The breakfast bar is an affordable option for adding convenience. Take some measurements, draw a design, choose some materials, and build it in one afternoon. A breakfast bar is typically considered a semi-permanent installation when added to an existing wall. Consult local building codes to ensure it complies.
Check for clearance before designing, planning or building a breakfast bar. The barren wall might seem a likely location, but if a door, walkway, work area, appliance, cabinet or window needs clearance, it could be a problem.
Height and Stools
Eating bar height is typically about 6 inches higher than your countertop -- typically 36 inches -- making your bar 42 inches tall -- but 36 inches is doable. The two standard measurements are for accommodating stools, which typically come in two standard heights -- one for 36-inch, and one for 42-inch eating bars.
Bar width is variable -- 12 inches will suffice if that's all you've got -- but 15 to 18 inches is preferable, especially if appliances such as a toaster are added to the bar. Once you've decided on the width, check to see if you've got sufficient room to walk by the bar. Allow 36 inches for a passageway, but 42 inches is better. You could get by with less space depending on where the bar is situated, but consideration should be given to the eventual need to move appliances and furniture, and allowing passage for a wheelchair -- especially if the bar is opposite a fixed counter, wall or other object that can't be easily moved.
Choose a Top
An economical top consists of plywood or particleboard with a laminated top, just like a countertop. Laminated particleboard or MDL is another option, it's pre-laminated, cut it any size you need, and add a strip of hardwood to cover the edges. Another option is a hardwood panel. This solid wood top is more exclusive, but worth it. Any cabinet shop can make one for you. Finish it with stain and acrylic urethane or lacquer.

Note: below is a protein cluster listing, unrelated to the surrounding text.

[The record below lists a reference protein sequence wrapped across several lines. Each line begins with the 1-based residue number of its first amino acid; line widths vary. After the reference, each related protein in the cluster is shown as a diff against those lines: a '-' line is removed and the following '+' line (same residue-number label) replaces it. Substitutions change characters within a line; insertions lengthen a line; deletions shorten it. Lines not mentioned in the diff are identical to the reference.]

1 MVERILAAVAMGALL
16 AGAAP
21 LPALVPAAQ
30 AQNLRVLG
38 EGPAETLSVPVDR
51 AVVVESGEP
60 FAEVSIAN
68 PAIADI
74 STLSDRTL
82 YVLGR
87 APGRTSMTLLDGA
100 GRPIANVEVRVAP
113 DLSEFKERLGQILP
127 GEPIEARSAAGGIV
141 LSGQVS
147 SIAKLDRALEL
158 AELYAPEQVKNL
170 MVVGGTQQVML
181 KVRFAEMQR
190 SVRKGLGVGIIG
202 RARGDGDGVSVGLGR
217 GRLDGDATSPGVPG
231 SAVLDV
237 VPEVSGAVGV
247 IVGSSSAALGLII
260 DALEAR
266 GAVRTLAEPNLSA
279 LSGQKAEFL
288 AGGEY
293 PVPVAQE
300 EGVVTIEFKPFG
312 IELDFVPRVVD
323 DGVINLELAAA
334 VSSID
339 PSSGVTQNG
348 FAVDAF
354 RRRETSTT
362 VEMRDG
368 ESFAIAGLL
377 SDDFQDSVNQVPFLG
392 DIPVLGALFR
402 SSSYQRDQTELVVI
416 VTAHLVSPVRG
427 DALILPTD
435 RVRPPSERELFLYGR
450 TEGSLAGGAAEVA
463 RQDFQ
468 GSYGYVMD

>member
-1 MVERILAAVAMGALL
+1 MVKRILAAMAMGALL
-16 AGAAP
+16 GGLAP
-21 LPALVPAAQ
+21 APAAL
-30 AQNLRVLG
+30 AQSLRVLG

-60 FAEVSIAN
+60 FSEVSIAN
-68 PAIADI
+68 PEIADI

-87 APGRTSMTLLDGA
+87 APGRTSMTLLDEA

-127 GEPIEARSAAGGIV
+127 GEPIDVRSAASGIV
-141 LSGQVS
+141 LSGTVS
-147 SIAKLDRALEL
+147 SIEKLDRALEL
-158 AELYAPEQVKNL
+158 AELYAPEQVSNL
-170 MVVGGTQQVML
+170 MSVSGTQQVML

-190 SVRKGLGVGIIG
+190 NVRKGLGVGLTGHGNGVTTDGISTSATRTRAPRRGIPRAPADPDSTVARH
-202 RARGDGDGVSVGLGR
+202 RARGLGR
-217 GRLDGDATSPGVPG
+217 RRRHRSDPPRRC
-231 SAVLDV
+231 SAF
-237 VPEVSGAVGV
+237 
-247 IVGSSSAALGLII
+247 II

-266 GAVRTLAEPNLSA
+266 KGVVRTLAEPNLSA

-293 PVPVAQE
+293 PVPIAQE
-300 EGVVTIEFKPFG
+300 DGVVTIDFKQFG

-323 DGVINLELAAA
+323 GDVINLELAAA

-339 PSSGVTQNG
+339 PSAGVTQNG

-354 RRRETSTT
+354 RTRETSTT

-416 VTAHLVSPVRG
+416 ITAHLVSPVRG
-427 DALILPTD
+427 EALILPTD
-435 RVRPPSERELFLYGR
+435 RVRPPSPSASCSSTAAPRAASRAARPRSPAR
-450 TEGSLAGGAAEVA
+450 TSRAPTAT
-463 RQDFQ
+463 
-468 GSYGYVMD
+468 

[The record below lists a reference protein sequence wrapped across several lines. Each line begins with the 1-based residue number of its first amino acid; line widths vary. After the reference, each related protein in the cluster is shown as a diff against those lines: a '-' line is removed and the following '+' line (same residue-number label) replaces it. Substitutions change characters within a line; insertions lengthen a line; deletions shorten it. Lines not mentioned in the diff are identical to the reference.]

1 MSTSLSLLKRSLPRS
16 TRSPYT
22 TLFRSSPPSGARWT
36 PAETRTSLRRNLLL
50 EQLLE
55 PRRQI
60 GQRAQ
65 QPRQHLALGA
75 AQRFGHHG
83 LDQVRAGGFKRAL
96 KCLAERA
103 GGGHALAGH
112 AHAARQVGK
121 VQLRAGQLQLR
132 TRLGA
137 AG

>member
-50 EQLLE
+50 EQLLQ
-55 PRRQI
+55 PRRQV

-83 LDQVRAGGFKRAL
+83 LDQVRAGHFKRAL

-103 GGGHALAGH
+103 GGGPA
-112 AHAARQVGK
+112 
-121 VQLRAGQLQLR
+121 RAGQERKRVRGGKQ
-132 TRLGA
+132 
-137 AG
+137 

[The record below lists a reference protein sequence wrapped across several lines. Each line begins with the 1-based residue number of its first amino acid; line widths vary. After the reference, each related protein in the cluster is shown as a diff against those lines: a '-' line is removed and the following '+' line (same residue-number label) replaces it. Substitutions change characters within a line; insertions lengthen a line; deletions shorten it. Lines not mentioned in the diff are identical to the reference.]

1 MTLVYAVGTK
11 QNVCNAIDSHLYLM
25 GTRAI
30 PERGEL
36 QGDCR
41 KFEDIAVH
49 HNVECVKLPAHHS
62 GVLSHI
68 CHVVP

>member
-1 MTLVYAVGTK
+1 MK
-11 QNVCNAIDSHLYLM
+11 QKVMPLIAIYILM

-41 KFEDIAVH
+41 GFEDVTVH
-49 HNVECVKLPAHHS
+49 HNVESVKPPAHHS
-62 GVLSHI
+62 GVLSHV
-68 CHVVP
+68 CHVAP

Give it Your Support
Options for supports include two-by-fours about 12-16-inches long, with 45-degree angles on both ends. One angled end screws under the top, the other end screws to wall studs. Two or three angled studs should support a 48-to-72-inch top. Standard dimensional lumber isn't visually pleasing, but can be painted or covered with wood veneers or another type of laminate. Alternatively, used pieces of hardwood for support.
One of the most solid options for support include hardwood plywood jambs similar to cabinets. If your top is 14-inches wide and 42 inches tall, cut two two pieces of 3/4-inch hardwood plywood to 13-by-41 1/4 inches. Stand them upright under the top at both ends, and screw 3/4-by-3/4-by-13-inch pine cleats at the top and bottom. Use the cleats to attach the panels to the top, and to the floor. If you don't want to screw it to the floor, attach some plywood feet, about 6-inches wide, to the bottoms of the jambs.
Corbel braces are another option for support. Corbel braces are curved or angled supports that can be made out of 3/4-inch plywood -- you see them all the time on countertop overhangs. The back and top are 90 degrees to fit under the top and along the wall. The front has a slow curve or simple angle. A typical plywood corbel brace for an eating bar might measure about 15-by-18 inches.
Keep a Ledger
Start by drawing a level line across the wall 3/4-inch below the desired height to allow for the thickness of the countertop. Use a stud finder to locate the studs, and then screw a ledger or board flush with the line. Use a single two-by-four stud for a basic ledger, or double-up two pieces of 3/4-inch hardwood for aesthetics, finish it beforehand if desired. The ledger acts as a shelf to support the back of the bar.
Screw the top to the supports from the bottom side, using pine screw blocks or cleats. Dress up the breakfast bar by adding a 3/4-by-4-inch-wide hardwood backsplash to the wall.
Specializing in hardwood furniture, trim carpentry, cabinets, home improvement and architectural millwork, Wade Shaddy has worked in homebuilding since 1972. Shaddy has also worked as a newspaper reporter and writer, and as a contributing writer for Bicycling Magazine. Shaddy began publishing in various magazines in 1992, and published a novel, “Dark Canyon,” in 2008.